Having worked with many industrial sector companies, our agency has observed one challenge that stands above all others: The integration of marketing and sales. Although the success of both departments will be measured by their impact on the growth of the business, marketing and sales so often fail to align their goals and strategies. We have four theories on why this disconnect is so frequent.
Why the great marketing – sales divide exists
1. Sales professionals like to do things their own way
It’s no secret that sales professionals are a unique breed. For many, when something starts working, that by default becomes his or her way of doing it forever. And frankly, we can’t blame a successful sales professional for not seeking out new methods or embracing change. Why fix what’s not broken?
2. Lack of real marketing data until recent years
There was a time, even in the B2B world, when marketing was about targeting the masses with “push” advertising. You hired creatives to execute direct mail campaigns, printed trade journal ads, die cut brochures and flashy ads with catchy headlines. Then you’d hope the phones started ringing.
Today it’s a different world. As we explored in the previous section (Measuring industrial marketing success), marketers can’t hide behind subjective results when so much real data exists. But many organizations simply don’t realize how much valuable data marketing can bring to the table, and the direct effect that information can have on generating qualified leads. The end result? No one takes the marketing team seriously.
3. The two departments don’t know (or care) what the other does
You have your job to do. And so does the person down the hall. When the pressure is on to produce results, the last thing you need to worry about is how they’re spending their time.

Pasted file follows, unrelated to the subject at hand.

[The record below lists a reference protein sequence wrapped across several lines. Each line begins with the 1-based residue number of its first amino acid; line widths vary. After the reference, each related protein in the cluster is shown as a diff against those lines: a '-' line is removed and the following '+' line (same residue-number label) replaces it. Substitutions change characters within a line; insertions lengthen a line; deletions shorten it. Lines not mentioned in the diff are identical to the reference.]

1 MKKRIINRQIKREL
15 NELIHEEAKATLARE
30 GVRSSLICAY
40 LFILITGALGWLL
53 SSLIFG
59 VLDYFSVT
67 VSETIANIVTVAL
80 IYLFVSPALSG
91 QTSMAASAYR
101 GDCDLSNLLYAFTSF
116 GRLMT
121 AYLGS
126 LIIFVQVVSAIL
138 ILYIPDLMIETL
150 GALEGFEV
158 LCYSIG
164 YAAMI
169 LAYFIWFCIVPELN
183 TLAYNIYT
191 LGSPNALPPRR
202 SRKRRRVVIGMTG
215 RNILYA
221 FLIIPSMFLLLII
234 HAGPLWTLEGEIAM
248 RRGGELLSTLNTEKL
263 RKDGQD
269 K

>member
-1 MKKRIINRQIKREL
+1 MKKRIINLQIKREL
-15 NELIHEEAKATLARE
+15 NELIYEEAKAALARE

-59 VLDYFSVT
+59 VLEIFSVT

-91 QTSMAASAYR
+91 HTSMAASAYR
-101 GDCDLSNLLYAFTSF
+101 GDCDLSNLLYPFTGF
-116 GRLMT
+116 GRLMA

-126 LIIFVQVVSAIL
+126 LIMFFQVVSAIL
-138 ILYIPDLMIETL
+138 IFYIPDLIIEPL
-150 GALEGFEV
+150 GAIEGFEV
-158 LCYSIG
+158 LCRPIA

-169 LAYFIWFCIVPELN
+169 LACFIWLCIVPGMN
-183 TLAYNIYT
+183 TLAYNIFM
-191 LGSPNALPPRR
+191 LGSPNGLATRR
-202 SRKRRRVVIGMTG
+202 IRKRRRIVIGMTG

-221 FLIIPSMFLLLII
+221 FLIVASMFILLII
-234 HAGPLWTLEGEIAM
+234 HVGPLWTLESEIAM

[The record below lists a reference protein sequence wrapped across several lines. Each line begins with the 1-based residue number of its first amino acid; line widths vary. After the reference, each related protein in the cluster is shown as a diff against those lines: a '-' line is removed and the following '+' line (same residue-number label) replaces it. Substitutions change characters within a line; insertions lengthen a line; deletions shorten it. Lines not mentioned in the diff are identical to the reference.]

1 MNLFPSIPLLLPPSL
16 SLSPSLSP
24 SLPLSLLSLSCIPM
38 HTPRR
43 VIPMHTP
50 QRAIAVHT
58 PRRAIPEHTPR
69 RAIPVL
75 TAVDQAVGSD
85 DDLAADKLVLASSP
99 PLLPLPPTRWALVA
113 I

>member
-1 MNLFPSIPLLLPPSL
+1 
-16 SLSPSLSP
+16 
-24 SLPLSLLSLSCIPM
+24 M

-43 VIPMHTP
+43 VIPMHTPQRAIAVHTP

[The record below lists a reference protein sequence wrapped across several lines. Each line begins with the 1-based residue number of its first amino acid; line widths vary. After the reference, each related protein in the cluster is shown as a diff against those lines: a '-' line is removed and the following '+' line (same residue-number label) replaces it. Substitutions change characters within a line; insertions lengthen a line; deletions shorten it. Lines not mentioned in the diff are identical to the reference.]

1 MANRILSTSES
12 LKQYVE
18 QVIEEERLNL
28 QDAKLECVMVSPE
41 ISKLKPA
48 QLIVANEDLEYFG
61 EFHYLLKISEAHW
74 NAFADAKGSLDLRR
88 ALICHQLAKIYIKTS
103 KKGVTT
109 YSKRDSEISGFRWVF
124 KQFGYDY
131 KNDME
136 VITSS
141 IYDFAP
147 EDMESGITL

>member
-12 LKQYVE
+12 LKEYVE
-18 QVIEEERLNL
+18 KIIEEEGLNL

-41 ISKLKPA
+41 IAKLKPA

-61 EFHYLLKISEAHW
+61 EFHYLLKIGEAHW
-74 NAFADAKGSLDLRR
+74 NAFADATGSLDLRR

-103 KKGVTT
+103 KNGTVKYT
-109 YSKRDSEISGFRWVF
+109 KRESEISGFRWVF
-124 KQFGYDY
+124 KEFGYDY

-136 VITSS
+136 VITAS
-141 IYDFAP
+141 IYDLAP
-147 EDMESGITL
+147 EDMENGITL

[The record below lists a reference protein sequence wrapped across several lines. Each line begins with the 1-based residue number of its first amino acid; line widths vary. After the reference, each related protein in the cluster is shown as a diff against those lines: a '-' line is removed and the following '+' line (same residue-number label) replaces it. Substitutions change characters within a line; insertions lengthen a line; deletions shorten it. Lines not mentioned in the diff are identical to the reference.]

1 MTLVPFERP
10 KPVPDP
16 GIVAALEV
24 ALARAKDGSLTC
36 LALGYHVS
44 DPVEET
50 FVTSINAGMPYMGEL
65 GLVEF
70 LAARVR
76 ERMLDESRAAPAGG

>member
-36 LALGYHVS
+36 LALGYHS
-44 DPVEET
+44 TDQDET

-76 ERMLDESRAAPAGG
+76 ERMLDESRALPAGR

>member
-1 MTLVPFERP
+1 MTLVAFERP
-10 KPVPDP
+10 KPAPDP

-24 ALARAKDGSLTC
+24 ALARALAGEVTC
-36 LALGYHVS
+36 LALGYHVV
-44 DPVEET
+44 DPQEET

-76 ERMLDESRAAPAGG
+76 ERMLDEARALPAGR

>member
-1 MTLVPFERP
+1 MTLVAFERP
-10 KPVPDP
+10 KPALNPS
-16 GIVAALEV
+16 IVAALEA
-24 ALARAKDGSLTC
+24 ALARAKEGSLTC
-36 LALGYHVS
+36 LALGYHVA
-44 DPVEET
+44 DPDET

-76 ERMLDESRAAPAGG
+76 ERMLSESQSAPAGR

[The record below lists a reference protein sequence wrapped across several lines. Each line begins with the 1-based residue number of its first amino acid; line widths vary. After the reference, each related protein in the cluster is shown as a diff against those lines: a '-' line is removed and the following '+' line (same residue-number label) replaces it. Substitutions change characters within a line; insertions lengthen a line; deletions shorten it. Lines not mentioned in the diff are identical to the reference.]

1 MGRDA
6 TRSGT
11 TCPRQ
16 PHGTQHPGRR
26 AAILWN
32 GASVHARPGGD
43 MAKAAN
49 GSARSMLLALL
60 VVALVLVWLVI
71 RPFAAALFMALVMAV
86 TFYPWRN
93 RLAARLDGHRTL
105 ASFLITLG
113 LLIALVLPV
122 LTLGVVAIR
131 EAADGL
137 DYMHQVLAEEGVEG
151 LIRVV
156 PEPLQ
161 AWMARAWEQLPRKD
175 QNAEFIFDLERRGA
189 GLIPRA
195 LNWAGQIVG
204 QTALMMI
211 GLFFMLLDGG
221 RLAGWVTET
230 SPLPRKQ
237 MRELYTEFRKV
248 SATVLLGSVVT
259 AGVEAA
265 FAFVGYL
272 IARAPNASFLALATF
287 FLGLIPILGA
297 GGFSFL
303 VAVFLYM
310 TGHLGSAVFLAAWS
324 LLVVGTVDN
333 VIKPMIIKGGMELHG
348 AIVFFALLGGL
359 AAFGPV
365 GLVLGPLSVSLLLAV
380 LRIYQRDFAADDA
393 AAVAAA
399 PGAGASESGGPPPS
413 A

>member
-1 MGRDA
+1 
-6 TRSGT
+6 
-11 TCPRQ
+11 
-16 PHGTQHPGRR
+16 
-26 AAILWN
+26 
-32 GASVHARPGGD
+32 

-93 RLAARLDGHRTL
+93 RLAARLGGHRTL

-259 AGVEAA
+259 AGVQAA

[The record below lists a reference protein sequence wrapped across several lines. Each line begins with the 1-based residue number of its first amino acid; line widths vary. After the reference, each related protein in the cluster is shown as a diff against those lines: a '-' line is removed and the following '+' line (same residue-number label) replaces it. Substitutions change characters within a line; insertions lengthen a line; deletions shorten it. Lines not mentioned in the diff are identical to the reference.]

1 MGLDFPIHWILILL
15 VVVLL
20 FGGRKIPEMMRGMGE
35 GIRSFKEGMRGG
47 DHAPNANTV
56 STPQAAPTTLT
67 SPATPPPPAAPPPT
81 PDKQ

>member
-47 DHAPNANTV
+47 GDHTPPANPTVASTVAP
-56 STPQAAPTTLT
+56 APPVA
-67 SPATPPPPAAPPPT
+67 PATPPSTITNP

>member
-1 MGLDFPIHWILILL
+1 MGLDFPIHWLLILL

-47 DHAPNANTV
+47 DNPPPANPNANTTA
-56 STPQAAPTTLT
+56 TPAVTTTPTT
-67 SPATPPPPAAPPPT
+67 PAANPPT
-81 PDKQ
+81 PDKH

4. Lack of accountability and direction from above
As a marketing agency, we’ve had the opportunity to look in from the outside of many manufacturing and industrial sector organizations. And the lack of accountability from those overseeing marketing and sales is often very apparent. More often than not, no one enforces the necessary marketing – sales integration that will produce growth for the company. Unfortunately, when the boss doesn’t buy in, it’s unlikely that anyone else will either.
How to close the divide
1. Open up dialogue and align your goals
The first thing to do is simple: Start talking. Agree to a sit-down with all key players on the marketing and sales teams. If you’re one of the marketers, come prepared to brief sales on the objectives of your new marketing strategy. Help sales understand that you’re in their corner and are setting out to produce a consistent stream of sales-qualified inbound leads.
Then listen. What does sales want to accomplish? What are their revenue targets? How many deals will they need to close to achieve those targets? How many sales-qualified leads will they need on the table to close that many deals?
2. Define together what “sales-qualified lead” means
Lots of website traffic and resulting leads are meaningless if they’re not qualified. Marketing must be responsible for understanding who sales needs to attract. Begin by asking the right questions:
- What types of people are involved in the buying process?
- What are their job titles?
- What do those people care most about?
- What are their pain points?
With a clear understanding of your sales team’s target prospect, the marketing team can execute more effective and targeted lead generation work. And with a clear understanding of what the marketing team has set out to accomplish, the sales team will be much more inclined to play a role in assisting the marketing team.